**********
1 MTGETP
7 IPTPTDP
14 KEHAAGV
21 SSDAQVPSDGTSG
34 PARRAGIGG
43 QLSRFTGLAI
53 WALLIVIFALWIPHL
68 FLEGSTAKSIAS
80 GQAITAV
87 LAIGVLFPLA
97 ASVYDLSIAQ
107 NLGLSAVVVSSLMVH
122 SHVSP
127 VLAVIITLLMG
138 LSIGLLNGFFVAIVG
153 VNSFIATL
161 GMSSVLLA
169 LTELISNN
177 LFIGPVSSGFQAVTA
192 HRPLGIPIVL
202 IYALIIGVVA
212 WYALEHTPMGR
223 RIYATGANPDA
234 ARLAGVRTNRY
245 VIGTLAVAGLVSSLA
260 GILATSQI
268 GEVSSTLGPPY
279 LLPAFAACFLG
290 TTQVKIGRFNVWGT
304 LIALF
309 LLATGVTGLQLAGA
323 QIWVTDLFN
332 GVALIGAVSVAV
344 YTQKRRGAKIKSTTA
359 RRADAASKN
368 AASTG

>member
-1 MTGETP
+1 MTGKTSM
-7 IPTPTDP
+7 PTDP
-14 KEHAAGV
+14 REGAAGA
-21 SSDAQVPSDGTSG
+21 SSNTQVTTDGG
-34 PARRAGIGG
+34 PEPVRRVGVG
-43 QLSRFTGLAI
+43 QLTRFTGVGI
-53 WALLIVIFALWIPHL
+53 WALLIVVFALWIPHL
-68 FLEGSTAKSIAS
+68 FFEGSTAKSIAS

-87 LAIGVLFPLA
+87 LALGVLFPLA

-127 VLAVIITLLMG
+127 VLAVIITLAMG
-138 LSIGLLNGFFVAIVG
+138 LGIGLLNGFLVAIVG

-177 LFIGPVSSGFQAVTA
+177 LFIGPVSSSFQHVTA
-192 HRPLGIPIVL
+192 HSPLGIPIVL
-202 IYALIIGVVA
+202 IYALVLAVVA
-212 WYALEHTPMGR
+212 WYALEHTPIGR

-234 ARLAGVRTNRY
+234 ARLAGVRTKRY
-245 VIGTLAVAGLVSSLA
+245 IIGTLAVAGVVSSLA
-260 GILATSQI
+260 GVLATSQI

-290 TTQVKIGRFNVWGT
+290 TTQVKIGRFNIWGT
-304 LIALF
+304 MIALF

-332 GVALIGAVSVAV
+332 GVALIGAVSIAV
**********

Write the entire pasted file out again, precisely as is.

1 MTGETP
7 IPTPTDP
14 KEHAAGV
21 SSDAQVPSDGTSG
34 PARRAGIGG
43 QLSRFTGLAI
53 WALLIVIFALWIPHL
68 FLEGSTAKSIAS
80 GQAITAV
87 LAIGVLFPLA
97 ASVYDLSIAQ
107 NLGLSAVVVSSLMVH
122 SHVSP
127 VLAVIITLLMG
138 LSIGLLNGFFVAIVG
153 VNSFIATL
161 GMSSVLLA
169 LTELISNN
177 LFIGPVSSGFQAVTA
192 HRPLGIPIVL
202 IYALIIGVVA
212 WYALEHTPMGR
223 RIYATGANPDA
234 ARLAGVRTNRY
245 VIGTLAVAGLVSSLA
260 GILATSQI
268 GEVSSTLGPPY
279 LLPAFAACFLG
290 TTQVKIGRFNVWGT
304 LIALF
309 LLATGVTGLQLAGA
323 QIWVTDLFN
332 GVALIGAVSVAV
344 YTQKRRGAKIKSTTA
359 RRADAASKN
368 AASTG

>member
-1 MTGETP
+1 MTGKTSM
-7 IPTPTDP
+7 PTDP
-14 KEHAAGV
+14 REGAAGA
-21 SSDAQVPSDGTSG
+21 SSNTQVTTDGG
-34 PARRAGIGG
+34 PEPVRRVGVG
-43 QLSRFTGLAI
+43 QLTRFTGVGI
-53 WALLIVIFALWIPHL
+53 WALLIVVFALWIPHL
-68 FLEGSTAKSIAS
+68 FFEGSTAKSIAS

-87 LAIGVLFPLA
+87 LALGVLFPLA

-127 VLAVIITLLMG
+127 VLAVIITLAMG
-138 LSIGLLNGFFVAIVG
+138 LGIGLLNGFLVAIVG

-177 LFIGPVSSGFQAVTA
+177 LFIGPVSSSFQHVTA
-192 HRPLGIPIVL
+192 HSPLGIPIVL
-202 IYALIIGVVA
+202 IYALVLAVVA
-212 WYALEHTPMGR
+212 WYALEHTPIGR

-234 ARLAGVRTNRY
+234 ARLAGVRTKRY
-245 VIGTLAVAGLVSSLA
+245 IIGTLAVAGVVSSLA
-260 GILATSQI
+260 GVLATSQI

-290 TTQVKIGRFNVWGT
+290 TTQVKIGRFNIWGT
-304 LIALF
+304 MIALF

-332 GVALIGAVSVAV
+332 GVALIGAVSIAV